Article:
Ways to Support the Development of Children’s Positive Self Concepts

Although our educational system offers many benefits to the millions of kids and teens who are involved, it can also act as a negative influence. Many a child who started school as a creative and spontaneous kindergartner graduates from 12th grade with a brain full of facts but an extremely stunted ability to move beyond the rote and the conventional. The good news is that there are several things you can do as a parent to keep your child’s unique nonconformity alive and well.


Creativity and spontaneity mean trying things out and even making mistakes. Set up an area in your house or garage where untidiness is not only all right but encouraged. This is where your kids can experiment with art supplies, play dress-up, build and tear down structures made of blocks and let their imaginations fly free. If they’re a little older, you can build a lesson in cleaning up into their fun experience. If friends or family members ask for gift for children, list items such as paints, costumes, blocks and drawing supplies.


For better or worse, one of the best ways to manifest behaviors in your children is to engage in them yourself. To that end, make an effort to share your own creative hobbies and passions with young family members. If you’re captivated by a painting, a piece of music or the story of a scientist, don’t keep it to yourself. Show them that adapting to new things is a normal part of life by embracing new technologies and ways of thinking.


Although there is much that kids can learn from computers and other electronic devices, they can also limit the scope and flexibility of children’s thinking processes. While you may choose to allow access to e-devices, also encourage your boys and girls to read actual books, draw pictures freehand, learn crafts, compose and perform plays, etc.


As your children get older, they can and should take on additional intellectual challenges. Get into the habit of discussing current events, spiritual issues or other topics of interest. Ask how your kids would solve a particular problem, following their logic through to the end even if you disagree. Encourage them to think about the choices and consequences of their solution and to arrive at alternate answers as well.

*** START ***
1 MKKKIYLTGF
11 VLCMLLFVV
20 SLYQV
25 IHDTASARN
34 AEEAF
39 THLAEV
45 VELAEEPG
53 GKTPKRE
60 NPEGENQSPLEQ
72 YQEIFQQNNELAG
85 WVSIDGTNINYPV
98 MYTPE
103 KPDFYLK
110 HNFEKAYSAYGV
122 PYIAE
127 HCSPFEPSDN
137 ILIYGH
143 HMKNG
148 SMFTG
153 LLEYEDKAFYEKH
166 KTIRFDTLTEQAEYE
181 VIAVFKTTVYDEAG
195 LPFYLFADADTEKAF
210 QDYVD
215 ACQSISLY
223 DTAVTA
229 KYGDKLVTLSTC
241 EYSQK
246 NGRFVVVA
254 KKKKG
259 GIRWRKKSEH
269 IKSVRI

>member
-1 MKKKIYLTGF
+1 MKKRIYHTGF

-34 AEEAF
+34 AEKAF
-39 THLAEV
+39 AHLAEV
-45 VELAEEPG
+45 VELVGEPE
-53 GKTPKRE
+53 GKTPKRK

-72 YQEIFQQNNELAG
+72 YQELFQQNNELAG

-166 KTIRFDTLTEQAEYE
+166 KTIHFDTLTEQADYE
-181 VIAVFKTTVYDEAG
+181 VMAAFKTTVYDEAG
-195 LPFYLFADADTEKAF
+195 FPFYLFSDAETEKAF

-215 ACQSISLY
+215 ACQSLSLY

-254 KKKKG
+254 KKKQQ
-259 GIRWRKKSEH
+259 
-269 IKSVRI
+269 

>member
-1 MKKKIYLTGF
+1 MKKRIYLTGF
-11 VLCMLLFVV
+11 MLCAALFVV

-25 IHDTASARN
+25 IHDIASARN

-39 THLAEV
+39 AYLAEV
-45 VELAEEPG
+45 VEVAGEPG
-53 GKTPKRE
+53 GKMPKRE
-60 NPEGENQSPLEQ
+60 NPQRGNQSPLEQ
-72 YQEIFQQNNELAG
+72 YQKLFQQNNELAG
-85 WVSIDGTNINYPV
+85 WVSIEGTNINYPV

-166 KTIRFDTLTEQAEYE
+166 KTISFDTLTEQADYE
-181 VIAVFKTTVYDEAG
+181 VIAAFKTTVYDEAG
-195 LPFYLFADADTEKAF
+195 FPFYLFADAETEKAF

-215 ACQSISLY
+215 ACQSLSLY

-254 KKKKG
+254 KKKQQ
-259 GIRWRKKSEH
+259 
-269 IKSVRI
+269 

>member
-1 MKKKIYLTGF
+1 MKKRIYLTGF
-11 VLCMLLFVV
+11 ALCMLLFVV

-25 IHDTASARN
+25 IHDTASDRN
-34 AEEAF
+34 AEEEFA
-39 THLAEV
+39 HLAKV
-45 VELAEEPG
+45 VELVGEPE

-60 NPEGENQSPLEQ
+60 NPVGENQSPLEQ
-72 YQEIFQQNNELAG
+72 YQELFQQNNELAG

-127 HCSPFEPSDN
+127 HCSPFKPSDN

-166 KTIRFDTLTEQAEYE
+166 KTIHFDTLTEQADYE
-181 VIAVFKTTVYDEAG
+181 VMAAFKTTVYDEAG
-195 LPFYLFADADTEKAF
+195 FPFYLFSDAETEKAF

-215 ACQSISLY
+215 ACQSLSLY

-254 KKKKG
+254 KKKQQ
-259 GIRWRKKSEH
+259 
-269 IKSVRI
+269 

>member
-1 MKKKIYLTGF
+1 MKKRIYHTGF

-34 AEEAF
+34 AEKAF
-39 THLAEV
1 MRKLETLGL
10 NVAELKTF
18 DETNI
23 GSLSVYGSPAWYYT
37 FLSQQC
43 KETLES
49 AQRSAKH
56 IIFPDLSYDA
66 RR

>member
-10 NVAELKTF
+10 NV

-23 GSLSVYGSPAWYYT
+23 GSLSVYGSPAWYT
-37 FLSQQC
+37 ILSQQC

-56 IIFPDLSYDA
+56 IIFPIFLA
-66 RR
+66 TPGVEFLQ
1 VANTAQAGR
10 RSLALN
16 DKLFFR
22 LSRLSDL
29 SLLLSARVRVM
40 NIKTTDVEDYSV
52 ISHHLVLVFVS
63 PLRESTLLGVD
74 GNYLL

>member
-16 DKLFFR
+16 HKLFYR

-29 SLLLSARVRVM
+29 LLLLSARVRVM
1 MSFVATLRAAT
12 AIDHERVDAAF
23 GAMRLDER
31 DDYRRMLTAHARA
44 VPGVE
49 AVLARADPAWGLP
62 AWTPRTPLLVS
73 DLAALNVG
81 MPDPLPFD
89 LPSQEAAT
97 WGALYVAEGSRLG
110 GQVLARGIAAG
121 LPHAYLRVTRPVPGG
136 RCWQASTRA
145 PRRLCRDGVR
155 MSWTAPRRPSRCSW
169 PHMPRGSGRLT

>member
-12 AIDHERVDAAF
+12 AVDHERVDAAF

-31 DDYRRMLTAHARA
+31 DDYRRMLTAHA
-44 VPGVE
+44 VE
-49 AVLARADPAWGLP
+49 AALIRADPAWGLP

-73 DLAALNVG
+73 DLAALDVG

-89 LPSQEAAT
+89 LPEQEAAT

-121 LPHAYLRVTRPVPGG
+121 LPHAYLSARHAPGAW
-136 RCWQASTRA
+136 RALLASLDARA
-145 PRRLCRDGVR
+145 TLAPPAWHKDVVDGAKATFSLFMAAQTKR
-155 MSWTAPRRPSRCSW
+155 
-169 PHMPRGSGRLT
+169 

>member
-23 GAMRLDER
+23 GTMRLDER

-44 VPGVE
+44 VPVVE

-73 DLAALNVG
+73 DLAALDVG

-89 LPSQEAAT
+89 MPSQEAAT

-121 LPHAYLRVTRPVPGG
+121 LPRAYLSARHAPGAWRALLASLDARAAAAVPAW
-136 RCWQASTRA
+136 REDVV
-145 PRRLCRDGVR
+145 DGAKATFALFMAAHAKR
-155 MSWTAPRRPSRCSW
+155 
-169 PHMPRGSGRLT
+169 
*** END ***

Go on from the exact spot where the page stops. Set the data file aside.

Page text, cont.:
During any creative endeavor, the journey is more important than the destination. As a parent, it is tempting to concentrate on the end result while failing to see all of the benefits the child gained while getting there.


If there is an artist or otherwise creative person your child looks up to, encourage the pair to spend time together. There is nothing like a positive, non-parental role model to reinforce what you have been doing your best to inculcate in your child. This beneficial relationship will also set the stage for similar collaborations later in their life. Some of these can come from surprising and exciting sources. For example, there is a foundation called Find Your Grind, founded by Nick Gross, that fosters the entrepreneurial spirit and creative passions of young people via experiential learning and events.

Creativity is not a talent you are either born with or without. It can be nurtured, and there is no better time than now to start. Encouraging flexible, nonconforming thought outside the lines in your children today can help them throughout their lives to be flexible, independent and ready to embrace change.